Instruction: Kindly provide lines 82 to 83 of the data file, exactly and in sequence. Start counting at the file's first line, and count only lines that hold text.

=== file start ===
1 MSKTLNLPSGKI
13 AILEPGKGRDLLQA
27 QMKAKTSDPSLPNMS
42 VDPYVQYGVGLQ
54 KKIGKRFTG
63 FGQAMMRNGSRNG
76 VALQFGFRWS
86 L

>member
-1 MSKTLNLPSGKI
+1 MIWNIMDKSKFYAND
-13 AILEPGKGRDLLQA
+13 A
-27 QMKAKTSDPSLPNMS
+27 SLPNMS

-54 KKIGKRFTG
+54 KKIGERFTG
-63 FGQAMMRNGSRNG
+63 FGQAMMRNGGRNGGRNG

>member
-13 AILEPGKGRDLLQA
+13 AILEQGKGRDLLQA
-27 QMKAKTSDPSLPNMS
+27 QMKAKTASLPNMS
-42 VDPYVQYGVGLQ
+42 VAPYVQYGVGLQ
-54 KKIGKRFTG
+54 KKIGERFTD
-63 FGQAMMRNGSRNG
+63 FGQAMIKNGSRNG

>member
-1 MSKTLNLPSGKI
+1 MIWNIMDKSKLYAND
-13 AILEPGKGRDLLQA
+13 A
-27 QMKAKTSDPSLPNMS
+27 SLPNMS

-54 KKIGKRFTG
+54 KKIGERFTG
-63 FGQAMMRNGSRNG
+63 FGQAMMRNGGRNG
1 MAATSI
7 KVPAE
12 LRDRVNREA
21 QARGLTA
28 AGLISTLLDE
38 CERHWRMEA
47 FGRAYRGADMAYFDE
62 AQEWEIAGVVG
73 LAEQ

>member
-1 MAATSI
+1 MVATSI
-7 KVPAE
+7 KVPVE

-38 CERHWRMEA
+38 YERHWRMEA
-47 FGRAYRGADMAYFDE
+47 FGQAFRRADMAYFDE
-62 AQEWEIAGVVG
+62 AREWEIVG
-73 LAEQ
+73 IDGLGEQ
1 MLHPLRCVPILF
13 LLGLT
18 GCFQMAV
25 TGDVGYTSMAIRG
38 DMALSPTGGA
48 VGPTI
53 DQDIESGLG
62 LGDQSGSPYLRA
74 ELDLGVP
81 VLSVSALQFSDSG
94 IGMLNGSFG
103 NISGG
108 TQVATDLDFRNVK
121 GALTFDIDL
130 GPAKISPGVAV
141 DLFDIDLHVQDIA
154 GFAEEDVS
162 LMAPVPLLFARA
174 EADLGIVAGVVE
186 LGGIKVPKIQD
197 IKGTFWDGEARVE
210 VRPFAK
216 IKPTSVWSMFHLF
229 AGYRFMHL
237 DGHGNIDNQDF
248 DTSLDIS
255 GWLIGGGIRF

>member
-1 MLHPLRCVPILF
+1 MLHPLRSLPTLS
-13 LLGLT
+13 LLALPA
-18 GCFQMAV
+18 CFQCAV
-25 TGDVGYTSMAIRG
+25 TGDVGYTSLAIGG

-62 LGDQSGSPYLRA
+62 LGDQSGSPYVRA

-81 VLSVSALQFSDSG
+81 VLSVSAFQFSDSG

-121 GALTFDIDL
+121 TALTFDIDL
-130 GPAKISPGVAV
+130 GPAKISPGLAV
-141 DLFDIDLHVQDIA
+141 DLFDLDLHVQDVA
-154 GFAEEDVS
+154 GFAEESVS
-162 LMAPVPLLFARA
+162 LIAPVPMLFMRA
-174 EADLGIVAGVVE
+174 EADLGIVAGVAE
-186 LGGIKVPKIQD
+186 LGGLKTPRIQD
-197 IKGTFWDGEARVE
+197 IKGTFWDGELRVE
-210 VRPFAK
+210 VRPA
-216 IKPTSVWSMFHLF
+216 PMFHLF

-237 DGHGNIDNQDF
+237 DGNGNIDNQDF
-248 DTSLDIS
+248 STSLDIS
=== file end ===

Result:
174 EADLGIVAGVVE
186 LGGIKVPKIQD